While I found some of the content disturbing and unrealistic, my main concern was the presentation of love and grace WITHOUT the person and work of Jesus. Instead, this love, grace, and forgiveness was offered only by another flawed (and mentally disturbed) human being. Dekker came close to presenting the truth, but yet he fell oh, so very far away from the mark.

As such, I didn't feel that the trip into darkness was worth the emotional cost. The light offered at books' end was a false one, with no true redemption on offer. Perhaps Dekker was trying to steer mainstream on this one, I was disappointed in any case.

I received a review copy of this book - all opinions are my own.

VeggieTales - Pistachio: The Little Boy That Woodn't
VeggieTales - Pistachio: The Little Boy That Woodn't
DVD ~ Mike Nawrocki
Price: CDN$ 14.95
6 used & new from CDN$ 11.45

4.0 out of 5 stars Pretty Good, Jan. 18 2016
Pistachio is the VeggieTales where Qwerty gets his upgrade and the VT gets a spiffing up in Extreme Re-Do Crying Edition. We then move along into the veggie-take on the classic tale of Pinnochio, starring Larry as Gelato, Pistachio's (played by Junior) dad.

Gelato is an adoptive father to three obedient ducklings whom Pistachio (with his tendencies towards rebellious willfulness) is clearly contrasted once he is carved. Nobody made him, he doesn't need to listen to anyone, and he can be the boss of himself regardless of instructions from his father/creator.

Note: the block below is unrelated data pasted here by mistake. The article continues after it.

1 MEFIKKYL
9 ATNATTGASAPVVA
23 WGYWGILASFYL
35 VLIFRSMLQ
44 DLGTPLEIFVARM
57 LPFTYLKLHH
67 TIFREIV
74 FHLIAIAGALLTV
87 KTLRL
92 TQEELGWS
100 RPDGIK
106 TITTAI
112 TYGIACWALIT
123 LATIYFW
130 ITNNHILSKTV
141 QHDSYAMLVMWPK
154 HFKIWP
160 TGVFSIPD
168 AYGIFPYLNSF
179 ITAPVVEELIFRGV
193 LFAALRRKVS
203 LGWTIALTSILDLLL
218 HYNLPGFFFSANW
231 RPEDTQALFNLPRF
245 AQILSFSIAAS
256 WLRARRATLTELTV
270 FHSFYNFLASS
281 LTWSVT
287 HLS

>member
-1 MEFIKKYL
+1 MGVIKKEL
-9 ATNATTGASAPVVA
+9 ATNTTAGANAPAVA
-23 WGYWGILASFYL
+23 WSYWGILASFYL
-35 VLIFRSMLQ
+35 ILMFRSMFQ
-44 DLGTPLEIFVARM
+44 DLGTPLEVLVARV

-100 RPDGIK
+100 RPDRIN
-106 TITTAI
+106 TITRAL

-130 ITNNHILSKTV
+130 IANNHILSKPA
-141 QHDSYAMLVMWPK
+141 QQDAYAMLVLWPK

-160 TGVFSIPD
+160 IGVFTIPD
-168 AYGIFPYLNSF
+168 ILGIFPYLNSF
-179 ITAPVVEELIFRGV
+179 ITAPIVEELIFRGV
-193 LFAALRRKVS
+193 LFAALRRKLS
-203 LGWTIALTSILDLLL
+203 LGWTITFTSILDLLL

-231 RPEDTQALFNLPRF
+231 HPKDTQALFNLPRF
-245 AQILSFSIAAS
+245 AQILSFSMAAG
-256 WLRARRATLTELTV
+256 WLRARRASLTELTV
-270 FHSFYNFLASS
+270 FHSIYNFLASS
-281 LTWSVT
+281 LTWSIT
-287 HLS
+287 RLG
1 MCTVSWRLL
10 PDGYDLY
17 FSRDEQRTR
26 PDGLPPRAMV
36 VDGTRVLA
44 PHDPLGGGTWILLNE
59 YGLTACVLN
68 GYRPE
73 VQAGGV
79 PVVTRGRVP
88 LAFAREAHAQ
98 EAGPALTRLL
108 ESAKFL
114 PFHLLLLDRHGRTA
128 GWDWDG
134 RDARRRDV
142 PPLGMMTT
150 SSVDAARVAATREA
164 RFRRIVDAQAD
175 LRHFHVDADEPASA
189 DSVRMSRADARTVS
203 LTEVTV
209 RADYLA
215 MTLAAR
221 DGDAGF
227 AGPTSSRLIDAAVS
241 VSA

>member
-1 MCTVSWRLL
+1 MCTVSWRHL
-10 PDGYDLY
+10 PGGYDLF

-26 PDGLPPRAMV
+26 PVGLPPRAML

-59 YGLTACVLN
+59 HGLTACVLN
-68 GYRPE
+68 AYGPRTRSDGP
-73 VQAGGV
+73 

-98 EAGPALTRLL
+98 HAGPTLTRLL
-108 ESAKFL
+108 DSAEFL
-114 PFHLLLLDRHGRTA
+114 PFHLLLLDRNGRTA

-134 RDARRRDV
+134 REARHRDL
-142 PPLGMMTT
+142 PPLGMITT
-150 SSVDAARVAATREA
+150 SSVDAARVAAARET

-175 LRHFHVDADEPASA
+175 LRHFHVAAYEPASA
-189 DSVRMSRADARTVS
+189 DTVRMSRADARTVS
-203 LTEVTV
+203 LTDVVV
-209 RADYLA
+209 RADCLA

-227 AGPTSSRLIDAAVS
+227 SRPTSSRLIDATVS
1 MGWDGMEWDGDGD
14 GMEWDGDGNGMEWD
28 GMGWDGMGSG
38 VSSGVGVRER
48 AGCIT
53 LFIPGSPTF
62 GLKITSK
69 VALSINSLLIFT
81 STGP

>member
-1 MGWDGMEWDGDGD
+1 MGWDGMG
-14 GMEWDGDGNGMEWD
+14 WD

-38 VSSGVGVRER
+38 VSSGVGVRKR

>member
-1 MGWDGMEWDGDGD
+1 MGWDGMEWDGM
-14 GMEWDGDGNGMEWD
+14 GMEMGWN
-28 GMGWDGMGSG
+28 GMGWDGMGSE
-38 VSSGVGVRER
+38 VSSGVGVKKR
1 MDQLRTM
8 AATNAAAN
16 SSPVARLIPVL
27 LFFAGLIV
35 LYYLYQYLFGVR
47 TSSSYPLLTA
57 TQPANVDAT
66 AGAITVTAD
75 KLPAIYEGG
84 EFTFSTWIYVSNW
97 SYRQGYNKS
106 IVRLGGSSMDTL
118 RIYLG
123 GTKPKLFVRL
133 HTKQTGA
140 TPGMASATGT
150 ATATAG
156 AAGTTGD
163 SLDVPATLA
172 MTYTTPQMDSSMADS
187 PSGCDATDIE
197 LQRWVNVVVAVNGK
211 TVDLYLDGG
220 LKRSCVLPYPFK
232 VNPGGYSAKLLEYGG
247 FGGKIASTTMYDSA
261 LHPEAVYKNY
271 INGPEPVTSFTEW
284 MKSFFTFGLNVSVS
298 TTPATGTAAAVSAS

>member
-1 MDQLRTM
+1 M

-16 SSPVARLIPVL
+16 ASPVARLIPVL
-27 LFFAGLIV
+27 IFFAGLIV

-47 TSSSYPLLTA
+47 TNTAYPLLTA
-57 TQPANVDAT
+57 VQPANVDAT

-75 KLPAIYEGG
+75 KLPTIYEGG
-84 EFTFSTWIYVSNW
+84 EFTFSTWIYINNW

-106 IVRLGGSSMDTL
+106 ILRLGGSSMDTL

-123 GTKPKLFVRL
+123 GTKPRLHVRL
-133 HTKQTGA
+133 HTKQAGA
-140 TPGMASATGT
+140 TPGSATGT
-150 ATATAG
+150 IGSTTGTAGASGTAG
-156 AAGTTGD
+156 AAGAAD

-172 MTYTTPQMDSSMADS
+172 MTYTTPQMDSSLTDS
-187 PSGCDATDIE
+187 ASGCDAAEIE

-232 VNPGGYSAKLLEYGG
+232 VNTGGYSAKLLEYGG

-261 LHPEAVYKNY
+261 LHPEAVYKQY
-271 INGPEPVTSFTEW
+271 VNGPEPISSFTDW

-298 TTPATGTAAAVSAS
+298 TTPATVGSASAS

The classical story of Pinocchio is set up with a simple re-telling of the parable of the lost sheep. This parable is, of course, mirrored by Pistachio's own straying from the flock of his family and Gelato's un-ending quest to recover him.

While VT comes short of fully tying this story of redemption to God the Father's unending love and pursuit of His children, the depiction of fatherly love in the face of disobedience is still moving.

The Pinocchio retelling is very gentle, if not entirely accurate. There is no turning into a donkey (which some of my kids insisted should be in there). The meatball bros certainly weren't in be original, but I think they are funny. The emphasis is slanted more towards filial obedience than honesty, though that's in there as well (with he nose and all).

The CG is lovely with detailed wood textures. The silly song "Where Have All the Staplers Gone" just isn't as catchy for kids (and big kids) as they normally are, though there is some nice, if melodramatic, harmonizing.

The DVD also includes the standard audio commentary track, a discussion guide, art gallery, and "Larry Visits a Marionette Theater' bonus feature.

Close as a Breath
Close as a Breath
by Callie Grant
Edition: Board book
Price: CDN$ 13.04
13 used & new from CDN$ 0.01

3.0 out of 5 stars Nice Story, Jan. 13 2016
This review is from: Close as a Breath (Board book)